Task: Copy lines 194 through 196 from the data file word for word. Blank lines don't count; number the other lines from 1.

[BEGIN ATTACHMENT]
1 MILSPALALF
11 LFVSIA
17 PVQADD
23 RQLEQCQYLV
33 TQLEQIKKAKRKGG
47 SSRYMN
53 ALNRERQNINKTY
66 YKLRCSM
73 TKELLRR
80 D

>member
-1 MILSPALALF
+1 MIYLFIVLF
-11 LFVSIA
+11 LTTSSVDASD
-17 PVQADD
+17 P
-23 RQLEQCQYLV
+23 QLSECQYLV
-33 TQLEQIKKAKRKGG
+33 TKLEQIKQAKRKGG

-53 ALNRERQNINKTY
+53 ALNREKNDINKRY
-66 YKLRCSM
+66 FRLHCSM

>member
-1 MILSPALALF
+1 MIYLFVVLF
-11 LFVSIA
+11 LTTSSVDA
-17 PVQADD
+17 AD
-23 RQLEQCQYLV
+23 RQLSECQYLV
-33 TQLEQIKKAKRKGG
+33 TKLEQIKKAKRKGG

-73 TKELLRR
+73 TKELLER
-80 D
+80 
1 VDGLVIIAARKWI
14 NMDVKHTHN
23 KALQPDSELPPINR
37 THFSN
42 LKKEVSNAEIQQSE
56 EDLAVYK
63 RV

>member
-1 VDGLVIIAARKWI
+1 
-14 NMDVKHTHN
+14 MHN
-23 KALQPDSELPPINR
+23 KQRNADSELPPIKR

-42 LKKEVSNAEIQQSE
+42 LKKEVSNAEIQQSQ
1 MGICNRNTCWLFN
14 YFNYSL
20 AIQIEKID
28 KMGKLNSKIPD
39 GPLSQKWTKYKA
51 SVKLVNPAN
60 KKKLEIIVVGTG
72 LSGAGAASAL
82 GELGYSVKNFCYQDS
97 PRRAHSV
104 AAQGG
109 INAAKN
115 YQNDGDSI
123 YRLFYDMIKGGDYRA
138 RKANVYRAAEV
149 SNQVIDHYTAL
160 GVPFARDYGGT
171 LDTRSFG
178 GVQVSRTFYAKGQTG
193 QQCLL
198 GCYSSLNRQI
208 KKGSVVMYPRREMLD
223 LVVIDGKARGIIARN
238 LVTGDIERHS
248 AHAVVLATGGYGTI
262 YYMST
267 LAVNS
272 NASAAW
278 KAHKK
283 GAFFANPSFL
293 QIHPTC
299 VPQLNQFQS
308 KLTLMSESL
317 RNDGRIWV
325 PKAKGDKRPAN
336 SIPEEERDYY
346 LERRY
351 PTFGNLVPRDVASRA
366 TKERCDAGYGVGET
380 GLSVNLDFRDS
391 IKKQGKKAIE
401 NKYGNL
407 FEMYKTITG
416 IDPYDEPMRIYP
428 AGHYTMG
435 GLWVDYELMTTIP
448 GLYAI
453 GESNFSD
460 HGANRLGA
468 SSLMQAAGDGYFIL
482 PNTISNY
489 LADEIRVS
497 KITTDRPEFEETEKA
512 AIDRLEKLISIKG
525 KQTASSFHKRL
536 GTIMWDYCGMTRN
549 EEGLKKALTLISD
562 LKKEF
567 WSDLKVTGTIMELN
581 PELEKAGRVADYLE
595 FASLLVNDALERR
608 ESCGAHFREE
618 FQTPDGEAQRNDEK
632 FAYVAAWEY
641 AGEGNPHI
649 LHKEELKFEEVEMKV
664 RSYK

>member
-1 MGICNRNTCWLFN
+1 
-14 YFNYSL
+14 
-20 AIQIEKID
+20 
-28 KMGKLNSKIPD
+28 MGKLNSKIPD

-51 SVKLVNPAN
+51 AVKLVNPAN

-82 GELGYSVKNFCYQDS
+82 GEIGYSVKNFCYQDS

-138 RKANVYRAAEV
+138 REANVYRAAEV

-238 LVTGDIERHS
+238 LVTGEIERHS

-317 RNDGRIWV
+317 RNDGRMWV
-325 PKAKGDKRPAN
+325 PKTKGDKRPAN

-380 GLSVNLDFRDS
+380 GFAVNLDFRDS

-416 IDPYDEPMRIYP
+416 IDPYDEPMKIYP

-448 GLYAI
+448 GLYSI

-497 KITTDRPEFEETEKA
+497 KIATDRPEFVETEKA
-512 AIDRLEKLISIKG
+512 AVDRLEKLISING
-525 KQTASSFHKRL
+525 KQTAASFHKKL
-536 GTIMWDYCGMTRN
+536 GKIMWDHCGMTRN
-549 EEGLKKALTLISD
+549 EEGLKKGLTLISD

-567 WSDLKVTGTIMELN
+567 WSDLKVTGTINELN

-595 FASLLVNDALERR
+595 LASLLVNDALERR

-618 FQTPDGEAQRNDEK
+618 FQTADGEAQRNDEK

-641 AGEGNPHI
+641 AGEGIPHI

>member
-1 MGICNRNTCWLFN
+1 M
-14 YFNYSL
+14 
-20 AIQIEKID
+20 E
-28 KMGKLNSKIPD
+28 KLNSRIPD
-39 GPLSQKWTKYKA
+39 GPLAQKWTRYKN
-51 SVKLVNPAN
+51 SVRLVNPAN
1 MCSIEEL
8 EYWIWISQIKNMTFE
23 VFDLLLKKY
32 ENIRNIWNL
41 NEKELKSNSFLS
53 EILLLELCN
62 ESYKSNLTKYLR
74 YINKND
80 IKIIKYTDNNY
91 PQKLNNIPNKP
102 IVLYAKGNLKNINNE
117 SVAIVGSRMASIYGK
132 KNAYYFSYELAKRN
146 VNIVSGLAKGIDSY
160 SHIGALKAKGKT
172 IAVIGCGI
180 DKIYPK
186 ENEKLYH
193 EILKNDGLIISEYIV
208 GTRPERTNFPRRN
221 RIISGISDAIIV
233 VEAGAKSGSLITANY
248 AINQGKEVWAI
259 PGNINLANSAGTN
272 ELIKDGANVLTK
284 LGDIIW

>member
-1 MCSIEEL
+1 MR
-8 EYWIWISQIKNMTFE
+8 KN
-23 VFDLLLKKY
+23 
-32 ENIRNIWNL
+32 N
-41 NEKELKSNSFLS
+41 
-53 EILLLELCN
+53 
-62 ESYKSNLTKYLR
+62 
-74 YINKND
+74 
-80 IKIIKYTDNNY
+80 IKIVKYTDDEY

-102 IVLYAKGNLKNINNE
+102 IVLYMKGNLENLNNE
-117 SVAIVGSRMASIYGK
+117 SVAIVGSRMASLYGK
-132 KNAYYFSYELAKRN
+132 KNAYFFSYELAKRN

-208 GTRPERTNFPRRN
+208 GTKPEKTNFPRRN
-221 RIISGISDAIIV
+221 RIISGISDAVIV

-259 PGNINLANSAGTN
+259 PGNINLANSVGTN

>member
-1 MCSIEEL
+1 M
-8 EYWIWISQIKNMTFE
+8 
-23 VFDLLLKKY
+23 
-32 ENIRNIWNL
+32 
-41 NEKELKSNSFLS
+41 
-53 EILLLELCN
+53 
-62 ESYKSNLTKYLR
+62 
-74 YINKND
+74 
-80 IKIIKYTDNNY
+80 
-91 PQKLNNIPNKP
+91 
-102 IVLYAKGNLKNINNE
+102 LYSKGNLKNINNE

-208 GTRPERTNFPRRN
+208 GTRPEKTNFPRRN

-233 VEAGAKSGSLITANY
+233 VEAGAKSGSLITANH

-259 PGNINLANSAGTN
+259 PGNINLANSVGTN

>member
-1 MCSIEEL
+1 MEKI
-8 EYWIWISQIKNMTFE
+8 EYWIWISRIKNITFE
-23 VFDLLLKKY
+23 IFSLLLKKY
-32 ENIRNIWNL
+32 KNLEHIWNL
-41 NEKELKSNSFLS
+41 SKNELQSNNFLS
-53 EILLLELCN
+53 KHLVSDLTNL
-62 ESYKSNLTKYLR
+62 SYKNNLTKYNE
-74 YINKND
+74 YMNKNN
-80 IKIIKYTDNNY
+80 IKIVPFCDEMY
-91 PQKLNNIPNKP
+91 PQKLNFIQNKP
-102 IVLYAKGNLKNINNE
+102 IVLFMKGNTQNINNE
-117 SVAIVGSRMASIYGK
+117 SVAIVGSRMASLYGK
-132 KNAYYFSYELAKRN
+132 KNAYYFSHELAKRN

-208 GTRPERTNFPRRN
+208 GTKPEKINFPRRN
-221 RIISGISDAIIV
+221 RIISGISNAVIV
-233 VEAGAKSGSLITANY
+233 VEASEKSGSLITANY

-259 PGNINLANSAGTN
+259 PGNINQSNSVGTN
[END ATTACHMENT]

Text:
132 KNAYYFSYELAKRN
146 VNIVSGLAKGIDSY
160 SHIGALKAKGKT